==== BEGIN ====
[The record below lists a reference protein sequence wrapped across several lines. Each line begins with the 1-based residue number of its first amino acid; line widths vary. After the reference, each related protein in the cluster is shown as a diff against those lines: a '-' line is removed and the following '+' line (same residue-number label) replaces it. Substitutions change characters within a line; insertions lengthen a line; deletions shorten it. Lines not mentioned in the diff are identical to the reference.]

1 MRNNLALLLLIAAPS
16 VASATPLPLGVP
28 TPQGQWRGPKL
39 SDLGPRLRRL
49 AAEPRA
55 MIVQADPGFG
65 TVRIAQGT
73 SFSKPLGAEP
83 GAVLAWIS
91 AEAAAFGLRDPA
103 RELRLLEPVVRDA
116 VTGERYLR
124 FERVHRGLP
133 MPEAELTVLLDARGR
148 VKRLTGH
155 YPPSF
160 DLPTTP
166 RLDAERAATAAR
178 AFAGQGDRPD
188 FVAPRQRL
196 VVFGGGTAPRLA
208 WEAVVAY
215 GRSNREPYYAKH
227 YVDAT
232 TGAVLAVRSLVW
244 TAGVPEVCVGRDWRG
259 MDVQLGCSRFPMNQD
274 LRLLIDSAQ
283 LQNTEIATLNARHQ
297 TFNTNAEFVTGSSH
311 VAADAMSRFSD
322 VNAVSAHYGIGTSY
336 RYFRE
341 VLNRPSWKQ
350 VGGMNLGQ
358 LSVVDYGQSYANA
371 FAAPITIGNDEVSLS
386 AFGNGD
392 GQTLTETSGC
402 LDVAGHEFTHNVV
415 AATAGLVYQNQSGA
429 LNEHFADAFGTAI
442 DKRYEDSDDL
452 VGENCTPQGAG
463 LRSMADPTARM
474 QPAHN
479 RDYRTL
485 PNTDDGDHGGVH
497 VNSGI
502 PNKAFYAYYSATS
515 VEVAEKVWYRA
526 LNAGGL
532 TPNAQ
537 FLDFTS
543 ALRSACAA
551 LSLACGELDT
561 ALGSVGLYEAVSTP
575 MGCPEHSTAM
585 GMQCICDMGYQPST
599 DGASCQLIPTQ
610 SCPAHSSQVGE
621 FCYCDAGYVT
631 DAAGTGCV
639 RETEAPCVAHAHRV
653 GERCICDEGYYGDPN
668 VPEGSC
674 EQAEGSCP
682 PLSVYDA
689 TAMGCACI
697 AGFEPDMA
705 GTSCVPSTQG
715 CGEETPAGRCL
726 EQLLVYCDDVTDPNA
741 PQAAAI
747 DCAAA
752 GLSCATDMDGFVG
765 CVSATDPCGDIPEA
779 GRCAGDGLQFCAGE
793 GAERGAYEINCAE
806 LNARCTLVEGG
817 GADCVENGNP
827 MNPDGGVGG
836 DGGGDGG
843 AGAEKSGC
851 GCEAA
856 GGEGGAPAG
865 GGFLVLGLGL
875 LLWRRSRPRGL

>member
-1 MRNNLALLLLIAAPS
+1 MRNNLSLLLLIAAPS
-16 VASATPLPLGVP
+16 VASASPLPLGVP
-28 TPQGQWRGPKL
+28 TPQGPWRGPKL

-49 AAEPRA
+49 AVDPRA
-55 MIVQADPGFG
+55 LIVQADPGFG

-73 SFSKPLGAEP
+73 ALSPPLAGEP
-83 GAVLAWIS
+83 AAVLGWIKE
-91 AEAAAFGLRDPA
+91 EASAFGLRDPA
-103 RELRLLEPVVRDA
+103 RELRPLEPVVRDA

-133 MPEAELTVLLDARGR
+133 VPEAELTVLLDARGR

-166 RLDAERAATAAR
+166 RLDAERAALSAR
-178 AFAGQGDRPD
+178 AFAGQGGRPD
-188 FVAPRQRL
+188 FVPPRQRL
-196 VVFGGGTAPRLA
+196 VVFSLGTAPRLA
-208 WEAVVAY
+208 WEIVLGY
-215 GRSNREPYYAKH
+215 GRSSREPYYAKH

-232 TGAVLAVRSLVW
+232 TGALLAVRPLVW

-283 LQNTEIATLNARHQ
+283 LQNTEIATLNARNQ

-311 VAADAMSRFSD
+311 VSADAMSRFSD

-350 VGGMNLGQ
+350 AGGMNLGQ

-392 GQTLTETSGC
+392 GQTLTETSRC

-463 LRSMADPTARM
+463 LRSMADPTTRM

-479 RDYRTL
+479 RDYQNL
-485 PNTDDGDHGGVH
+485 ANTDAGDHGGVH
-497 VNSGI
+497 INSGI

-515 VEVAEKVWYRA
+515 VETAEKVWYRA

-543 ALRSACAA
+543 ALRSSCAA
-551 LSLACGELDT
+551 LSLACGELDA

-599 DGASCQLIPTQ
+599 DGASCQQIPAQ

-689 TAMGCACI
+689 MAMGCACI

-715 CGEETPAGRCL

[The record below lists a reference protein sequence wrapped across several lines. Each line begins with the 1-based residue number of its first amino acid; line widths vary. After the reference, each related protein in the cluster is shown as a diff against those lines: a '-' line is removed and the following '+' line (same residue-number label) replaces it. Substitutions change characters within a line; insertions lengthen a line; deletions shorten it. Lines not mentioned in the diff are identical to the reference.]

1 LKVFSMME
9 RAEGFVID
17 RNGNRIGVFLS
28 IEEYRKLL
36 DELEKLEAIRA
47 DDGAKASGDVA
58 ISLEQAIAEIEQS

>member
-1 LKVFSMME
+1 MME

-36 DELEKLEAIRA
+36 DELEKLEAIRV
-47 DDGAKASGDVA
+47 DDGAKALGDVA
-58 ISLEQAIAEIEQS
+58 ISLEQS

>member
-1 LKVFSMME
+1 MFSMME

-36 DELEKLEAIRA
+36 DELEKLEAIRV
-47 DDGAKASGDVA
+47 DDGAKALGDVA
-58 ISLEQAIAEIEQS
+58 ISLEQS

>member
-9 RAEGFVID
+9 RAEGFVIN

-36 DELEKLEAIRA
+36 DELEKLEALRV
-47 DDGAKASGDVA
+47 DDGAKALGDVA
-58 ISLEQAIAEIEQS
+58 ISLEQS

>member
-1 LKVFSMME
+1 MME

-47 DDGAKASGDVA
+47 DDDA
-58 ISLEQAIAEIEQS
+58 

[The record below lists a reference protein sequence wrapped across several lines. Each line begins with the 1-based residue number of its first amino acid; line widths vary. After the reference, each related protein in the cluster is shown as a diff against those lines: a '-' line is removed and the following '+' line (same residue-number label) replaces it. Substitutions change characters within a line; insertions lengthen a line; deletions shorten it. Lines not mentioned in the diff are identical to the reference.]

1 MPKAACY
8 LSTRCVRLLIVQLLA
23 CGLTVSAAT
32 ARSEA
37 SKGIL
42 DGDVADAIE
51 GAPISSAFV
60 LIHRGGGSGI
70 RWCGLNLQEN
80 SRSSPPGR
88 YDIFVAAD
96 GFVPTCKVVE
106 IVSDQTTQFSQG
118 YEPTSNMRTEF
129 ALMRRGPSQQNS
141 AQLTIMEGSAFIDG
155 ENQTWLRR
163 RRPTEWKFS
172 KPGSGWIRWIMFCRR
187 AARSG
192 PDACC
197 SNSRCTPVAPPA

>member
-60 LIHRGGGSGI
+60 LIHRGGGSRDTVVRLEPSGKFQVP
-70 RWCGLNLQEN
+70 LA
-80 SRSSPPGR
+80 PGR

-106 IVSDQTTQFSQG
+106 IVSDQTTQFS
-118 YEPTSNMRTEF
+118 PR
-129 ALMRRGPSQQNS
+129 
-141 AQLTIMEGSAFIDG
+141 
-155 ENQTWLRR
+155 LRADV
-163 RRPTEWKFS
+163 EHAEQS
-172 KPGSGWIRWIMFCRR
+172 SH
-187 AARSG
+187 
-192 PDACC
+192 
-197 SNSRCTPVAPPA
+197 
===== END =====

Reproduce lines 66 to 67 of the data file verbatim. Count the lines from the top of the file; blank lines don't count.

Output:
653 GERCICDEGYYGDPN
668 VPEGSC